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Thursday, February 09, 2006

In Which I Talk About Prayer

Don’t be scared. I’m not talking about putting on a black lace mantilla and kneeling on a pied a dieu in some smoky, candlelit chapel, though to be honest, I think I’d rather like that.

I like ritual. The problem, lately, is that all ritual feels empty. It feels like I’m going through the motions.

I wrote to a support person yesterday:

“I am not the prayin’ kind, but when I realized that my coworkers and supervisor were behind me, and my job was not at risk, I felt something grow in me and extend beyond my body. It was like a part of me reached out in gratitude, reached for divinity.”

My support person (who is a psychotherapist who works with troubled kids, and is also a member of the COPD quit smoking support group I’m a member of) replied with the following:

“You said that you are not the praying type, but that you felt something reaching beyond your body. I have some very interesting news for you. Teresa of Avila, one of the most renowned mystics in the Western world defined prayer as “A silent reaching toward the transcendent.” There was a very special mystic from Toronto, Catherine Doherty, she died in the late 1980s, and she defined prayer as “the soul’s silent reach upward.” Maybe you were praying and never knew it.”

I was mind blown by this. It felt good to have some perspective applied to my experience. I started thinking out loud on paper and wrote this:

“The understanding that I can feel a sense of reaching for divinity, that this feeling can extend beyond the boundaries of my known self (body), and that this can be recognized as prayer, is - wow. Mindblowing. I’ve studied shamanism and altered states created by various disciplines (meditation, chanting (words!), dance), but what you said put a new spin on these activities (which I enjoy, but which I never felt all that spiritually fulfilled by).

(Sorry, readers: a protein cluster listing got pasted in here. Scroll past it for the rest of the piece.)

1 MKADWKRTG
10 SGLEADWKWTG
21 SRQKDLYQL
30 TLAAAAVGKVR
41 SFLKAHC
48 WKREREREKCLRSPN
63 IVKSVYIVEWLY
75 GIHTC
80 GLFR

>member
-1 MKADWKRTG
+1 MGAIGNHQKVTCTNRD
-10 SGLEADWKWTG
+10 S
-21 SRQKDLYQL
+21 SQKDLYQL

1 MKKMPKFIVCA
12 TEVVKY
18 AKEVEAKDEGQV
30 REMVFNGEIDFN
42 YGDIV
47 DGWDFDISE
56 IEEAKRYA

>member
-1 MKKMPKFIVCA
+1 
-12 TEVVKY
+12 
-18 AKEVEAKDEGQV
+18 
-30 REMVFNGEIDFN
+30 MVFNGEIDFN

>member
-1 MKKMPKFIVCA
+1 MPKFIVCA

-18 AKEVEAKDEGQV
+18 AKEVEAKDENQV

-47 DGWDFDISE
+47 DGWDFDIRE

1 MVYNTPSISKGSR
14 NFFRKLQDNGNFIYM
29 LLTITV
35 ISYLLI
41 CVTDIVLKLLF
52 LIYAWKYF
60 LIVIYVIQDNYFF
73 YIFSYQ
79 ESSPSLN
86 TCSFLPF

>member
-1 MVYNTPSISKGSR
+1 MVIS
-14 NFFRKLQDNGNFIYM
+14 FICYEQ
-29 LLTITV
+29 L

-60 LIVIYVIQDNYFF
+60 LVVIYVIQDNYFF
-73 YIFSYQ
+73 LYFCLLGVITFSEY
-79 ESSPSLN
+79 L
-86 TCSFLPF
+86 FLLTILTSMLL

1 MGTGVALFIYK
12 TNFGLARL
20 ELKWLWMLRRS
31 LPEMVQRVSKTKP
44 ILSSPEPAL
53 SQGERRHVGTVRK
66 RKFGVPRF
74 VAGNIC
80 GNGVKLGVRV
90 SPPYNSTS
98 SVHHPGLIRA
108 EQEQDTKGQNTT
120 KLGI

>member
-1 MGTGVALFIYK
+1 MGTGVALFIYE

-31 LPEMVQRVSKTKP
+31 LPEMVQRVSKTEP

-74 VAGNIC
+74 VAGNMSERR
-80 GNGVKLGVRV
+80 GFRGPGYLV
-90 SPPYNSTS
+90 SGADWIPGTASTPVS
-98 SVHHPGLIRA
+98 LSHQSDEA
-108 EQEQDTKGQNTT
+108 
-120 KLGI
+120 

All honest, pure reaching out for God is prayer. I’m not required to sit on my knees with my hands folded and say the right thing. I am required only to stretch my knowing outward (or inward?), remain receptive to what I might experience, and leave it at that. It need not be complex or even ritualistic. Just a gentle pushing against my own edges to find where I end and divinity begins.

At least, that’s where my thoughts are leading me today. “

All honest, pure reaching out for God is prayer. No words. No posture. No rules. Just reaching…

Profoundly, deeply inspiring, that thought.

::Reaches, and believes::

Feith
x-posted at My Place

Comments:
Well written post, a pleasure to read, feeling like I was sharing your reaching towards the infinite as I read. In the Tao Te Ching, it says "The Path that can be spoken is not the true path." There are other translations. It can be argued that the famous mathematical theorum named after its author, Goedel, is a sort of translation of Lao Tsu.

Being born a Catholic, though I do not consider myself one now, rituals have a special meaning for me. But the path that can be spoken is not the true path, and the ritual that can be formalized isn't the connection to God, the Infinite, or however you want to phrase it.

Your route to the infinite is a private personal one. Rituals from the past may work, or may not. We're after what's in the bottle. Not the bottle.
 
I like the phrase "The Path that can be spoken is not the true path." It's something I should tattoo to some prominent part of my body, because I forget so easily that the divine is ineffable, and I'm so addicted to words.

Feith
 
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